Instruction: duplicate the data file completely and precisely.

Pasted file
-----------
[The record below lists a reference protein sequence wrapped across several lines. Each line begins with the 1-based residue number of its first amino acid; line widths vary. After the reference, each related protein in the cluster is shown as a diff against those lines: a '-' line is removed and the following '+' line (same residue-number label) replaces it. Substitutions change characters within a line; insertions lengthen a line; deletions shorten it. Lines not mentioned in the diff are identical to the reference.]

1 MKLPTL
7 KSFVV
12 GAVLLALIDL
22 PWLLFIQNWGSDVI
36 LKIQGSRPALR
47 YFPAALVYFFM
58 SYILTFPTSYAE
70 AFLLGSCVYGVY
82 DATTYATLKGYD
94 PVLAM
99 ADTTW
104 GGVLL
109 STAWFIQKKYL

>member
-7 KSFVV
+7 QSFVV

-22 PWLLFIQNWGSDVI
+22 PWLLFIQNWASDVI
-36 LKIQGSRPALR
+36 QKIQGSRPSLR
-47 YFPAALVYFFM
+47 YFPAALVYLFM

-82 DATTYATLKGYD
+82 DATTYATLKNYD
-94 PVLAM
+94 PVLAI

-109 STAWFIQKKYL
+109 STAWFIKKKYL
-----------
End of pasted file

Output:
[The record below lists a reference protein sequence wrapped across several lines. Each line begins with the 1-based residue number of its first amino acid; line widths vary. After the reference, each related protein in the cluster is shown as a diff against those lines: a '-' line is removed and the following '+' line (same residue-number label) replaces it. Substitutions change characters within a line; insertions lengthen a line; deletions shorten it. Lines not mentioned in the diff are identical to the reference.]

1 MKLPTL
7 KSFVV
12 GAVLLALIDL
22 PWLLFIQNWGSDVI
36 LKIQGSRPALR
47 YFPAALVYFFM
58 SYILTFPTSYAE
70 AFLLGSCVYGVY
82 DATTYATLKGYD
94 PVLAM
99 ADTTW
104 GGVLL
109 STAWFIQKKYL

>member
-7 KSFVV
+7 QSFVV

-22 PWLLFIQNWGSDVI
+22 PWLLFIQNWASDVI
-36 LKIQGSRPALR
+36 QKIQGSRPSLR
-47 YFPAALVYFFM
+47 YFPAALVYLFM

-82 DATTYATLKGYD
+82 DATTYATLKNYD
-94 PVLAM
+94 PVLAI

-109 STAWFIQKKYL
+109 STAWFIKKKYL